Ever wondered why governments seem so reluctant and slow to implement environmental and climate policies? The reasons will of course be multifarious, but have you heard of the Energy Charter Treaty?
What is the Energy Charter Treaty?
You don’t hear about it in the mainstream media – I will leave you to draw your own conclusions on why that might be. The Treaty is an international agreement establishing cross-border cooperation in the energy industry – principally the fossil fuel industry. The treaty covers all aspects of commercial energy activities including trade, transit, investments, and energy efficiency.
The treaty is being used more and more frequently by fossil fuel investors to mitigate the losses they incur from public policies. Using a mechanism known as investor-state dispute settlement, or ISDS, the fossil fuel industry has sued governments and obtained record-breaking damages awards that cost taxpayers millions of dollars. 
Figure 1: Chimneys at power plant. 
ECT Legal Mechanism
ISDS clauses in the Energy Charter Treaty (ECT) mean that companies in the UK, which include some of the world’s biggest oil, gas, and mining companies, can sue governments across the world, if those countries take measures that affect their profitability.  Right now, UK law firms and third-party arbitration funders are making fortunes from this exploitative and destructive legal mechanism.
The Netherlands currently faces a 1 billion euro claim under ECT rules over its plans to phase out coal, which energy giant RWE say will affect their profits.  In another recent case, the Italian government has been ordered to pay out £210 million to a small UK oil and gas exploration company, Rockhopper, after Italy passed a ban on coastal oil drilling following mass public opposition to Rockhopper’s oil drilling project.
Incompatibility with EU Law
The European Commission has been very active in the negotiations, trying to secure an outcome that would fix the treaty’s incompatibility with EU law and ensure consistency with its own climate targets.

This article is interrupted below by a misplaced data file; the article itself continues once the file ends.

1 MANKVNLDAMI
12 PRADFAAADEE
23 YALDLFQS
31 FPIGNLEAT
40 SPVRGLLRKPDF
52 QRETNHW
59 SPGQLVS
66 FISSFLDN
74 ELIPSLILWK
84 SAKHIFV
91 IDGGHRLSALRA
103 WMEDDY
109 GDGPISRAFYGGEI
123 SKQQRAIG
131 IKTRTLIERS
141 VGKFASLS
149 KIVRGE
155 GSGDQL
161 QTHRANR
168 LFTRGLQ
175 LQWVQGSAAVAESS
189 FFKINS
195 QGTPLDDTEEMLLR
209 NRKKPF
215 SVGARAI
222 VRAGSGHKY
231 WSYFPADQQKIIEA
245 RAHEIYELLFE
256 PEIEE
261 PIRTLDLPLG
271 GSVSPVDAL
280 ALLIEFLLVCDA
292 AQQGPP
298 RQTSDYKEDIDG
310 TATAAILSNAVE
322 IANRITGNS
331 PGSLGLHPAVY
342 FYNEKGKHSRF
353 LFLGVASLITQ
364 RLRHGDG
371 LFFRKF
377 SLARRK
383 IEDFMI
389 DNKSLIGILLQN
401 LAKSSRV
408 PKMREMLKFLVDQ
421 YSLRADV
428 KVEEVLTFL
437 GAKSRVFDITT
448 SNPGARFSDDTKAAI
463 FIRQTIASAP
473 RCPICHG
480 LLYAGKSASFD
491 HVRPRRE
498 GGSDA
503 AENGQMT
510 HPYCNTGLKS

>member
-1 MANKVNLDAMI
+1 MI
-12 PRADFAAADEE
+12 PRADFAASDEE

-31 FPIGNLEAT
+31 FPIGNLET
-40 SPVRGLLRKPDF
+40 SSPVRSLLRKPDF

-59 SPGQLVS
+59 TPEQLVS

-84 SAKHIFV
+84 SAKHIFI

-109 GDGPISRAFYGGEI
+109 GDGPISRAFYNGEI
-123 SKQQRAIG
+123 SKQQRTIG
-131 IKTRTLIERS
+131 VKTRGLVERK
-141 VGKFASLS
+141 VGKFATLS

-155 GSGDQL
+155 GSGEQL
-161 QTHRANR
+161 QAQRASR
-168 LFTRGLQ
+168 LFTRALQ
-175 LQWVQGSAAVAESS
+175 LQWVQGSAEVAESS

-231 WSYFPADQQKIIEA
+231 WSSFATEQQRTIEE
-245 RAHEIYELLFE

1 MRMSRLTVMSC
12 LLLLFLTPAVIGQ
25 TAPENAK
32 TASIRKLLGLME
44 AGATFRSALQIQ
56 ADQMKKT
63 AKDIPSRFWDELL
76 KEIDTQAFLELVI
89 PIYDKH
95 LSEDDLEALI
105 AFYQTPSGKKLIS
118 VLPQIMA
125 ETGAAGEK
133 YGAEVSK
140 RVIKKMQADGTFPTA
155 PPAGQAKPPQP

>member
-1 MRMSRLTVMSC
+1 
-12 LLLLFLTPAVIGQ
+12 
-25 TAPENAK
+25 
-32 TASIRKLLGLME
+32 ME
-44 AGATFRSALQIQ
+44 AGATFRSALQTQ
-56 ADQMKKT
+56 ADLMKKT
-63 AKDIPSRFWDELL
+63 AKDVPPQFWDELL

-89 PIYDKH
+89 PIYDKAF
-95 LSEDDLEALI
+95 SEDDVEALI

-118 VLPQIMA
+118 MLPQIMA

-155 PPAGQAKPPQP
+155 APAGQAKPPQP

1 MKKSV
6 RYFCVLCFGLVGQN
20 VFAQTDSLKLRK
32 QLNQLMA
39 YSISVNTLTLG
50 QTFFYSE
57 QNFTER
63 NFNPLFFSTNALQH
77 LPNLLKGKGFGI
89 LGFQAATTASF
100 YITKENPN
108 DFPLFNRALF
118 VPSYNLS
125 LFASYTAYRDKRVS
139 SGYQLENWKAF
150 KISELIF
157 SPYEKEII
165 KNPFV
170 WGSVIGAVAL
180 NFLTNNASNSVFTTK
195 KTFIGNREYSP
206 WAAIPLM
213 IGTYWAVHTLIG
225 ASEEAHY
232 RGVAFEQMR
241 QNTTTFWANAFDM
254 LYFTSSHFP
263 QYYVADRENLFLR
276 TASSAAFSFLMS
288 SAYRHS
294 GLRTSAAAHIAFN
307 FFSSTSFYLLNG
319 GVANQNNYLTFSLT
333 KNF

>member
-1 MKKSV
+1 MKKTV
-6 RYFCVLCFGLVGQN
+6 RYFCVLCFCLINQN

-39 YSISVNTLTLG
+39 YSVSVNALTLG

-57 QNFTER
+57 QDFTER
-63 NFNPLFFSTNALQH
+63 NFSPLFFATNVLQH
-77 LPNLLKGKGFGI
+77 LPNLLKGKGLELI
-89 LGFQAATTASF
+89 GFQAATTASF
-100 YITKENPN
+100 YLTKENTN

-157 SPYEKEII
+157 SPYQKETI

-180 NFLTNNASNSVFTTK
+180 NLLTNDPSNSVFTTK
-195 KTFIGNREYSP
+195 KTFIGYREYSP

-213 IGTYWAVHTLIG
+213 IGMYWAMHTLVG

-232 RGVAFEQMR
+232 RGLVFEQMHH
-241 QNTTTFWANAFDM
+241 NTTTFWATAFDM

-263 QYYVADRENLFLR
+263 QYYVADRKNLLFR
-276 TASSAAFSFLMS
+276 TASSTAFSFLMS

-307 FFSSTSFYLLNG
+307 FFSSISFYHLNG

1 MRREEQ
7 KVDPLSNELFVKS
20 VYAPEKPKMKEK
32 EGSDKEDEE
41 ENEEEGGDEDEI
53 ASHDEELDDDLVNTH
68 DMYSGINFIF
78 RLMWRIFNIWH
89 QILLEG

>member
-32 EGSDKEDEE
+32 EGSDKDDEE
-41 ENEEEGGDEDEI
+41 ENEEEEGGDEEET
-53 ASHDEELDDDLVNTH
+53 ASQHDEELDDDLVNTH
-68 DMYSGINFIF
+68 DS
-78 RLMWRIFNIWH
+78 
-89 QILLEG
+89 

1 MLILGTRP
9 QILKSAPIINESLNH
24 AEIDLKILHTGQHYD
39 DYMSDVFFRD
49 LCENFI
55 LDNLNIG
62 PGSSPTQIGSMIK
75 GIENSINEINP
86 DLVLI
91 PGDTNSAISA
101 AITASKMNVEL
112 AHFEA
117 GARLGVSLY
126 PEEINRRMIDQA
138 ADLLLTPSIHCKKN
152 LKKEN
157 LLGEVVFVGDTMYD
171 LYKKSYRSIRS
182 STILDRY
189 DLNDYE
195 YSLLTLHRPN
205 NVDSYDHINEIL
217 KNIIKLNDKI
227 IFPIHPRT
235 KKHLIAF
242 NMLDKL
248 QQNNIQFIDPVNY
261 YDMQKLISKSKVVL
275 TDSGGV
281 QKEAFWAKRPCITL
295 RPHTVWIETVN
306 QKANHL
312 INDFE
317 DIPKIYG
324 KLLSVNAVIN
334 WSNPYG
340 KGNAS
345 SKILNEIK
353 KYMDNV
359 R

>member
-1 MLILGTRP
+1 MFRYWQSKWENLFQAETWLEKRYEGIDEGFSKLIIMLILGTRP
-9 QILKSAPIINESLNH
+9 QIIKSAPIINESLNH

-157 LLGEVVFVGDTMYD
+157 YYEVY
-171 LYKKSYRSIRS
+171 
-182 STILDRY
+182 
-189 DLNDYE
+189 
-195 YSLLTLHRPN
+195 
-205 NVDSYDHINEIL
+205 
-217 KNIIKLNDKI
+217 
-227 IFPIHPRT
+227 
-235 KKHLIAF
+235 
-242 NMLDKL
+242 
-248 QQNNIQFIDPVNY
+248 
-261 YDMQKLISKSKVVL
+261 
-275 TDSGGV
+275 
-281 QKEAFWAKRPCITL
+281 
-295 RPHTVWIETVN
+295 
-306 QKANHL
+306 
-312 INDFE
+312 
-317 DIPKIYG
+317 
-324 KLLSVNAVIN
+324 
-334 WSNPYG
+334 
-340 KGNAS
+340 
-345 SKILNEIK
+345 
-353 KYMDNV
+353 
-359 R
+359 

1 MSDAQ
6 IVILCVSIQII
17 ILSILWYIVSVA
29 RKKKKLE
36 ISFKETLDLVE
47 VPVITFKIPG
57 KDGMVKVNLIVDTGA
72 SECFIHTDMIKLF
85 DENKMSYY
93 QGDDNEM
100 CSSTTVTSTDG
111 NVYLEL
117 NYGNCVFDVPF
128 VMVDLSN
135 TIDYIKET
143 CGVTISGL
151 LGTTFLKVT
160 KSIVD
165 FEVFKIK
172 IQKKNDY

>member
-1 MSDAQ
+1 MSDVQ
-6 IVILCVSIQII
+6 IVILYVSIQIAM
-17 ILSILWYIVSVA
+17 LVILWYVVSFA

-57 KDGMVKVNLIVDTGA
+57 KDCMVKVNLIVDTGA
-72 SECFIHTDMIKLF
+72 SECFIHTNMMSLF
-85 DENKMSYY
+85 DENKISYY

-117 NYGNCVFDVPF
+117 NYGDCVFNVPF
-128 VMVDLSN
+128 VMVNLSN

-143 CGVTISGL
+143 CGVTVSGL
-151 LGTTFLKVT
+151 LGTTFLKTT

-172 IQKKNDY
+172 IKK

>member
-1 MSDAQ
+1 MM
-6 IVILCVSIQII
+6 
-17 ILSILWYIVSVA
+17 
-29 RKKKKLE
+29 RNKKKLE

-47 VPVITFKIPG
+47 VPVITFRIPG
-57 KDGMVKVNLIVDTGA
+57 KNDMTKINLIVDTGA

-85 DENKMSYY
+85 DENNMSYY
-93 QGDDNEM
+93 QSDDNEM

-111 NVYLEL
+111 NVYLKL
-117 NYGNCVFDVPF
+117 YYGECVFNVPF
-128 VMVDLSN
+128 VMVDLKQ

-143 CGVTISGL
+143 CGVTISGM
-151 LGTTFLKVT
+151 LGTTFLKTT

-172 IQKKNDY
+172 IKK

The result, announced in June, falls woefully short. Rather than end protection for fossil fuel investments entirely, parties agreed a ‘flexibility mechanism’ that allows individual ECT members to remove protection for fossil fuel investments when it contradicts their respective climate goals.
As it stands, the EU and UK are the only parties to make use of this mechanism, phasing out the protection of existing fossil fuel investments 10 years after the reform enters into force.
With years until the new treaty enters into force, this means that foreign coal, oil and gas companies will still be able to sue EU and member state governments over their climate policies until the late 2030s – stifling progress in the very window we need to accelerate action.  Meanwhile, fossil fuel investors abroad will continue to benefit indefinitely – at least for now – from the ECT’s protection.
Critical changes such as removing the controversial ISDS mechanism, addressing the issue of excessive compensations, imposing obligations on investors, or cancelling the sunset clause which prolongs the treaty’s existence for a period of 20 years after a party decides to leave it, were in fact never on the table. As a result, ECT parties will continue to be at risk of litigation if they adopt climate policy measures.
About Pager Power
 – The Energy Charter Treaty is a threat to climate action | War on Want Accessed 15/10/2022
 – The Energy Charter Treaty has been leaked – we must leave it – Politics.co.uk Accessed 15/10/2022
 – The EU must withdraw from the Energy Charter Treaty | ClientEarth Accessed 15/10/2022
 Jan Antonin Kolar (September 2019) on Unsplash.com. Last accessed on 8th November 2022. Available at: https://unsplash.com/photos/Px1DLXKhzNc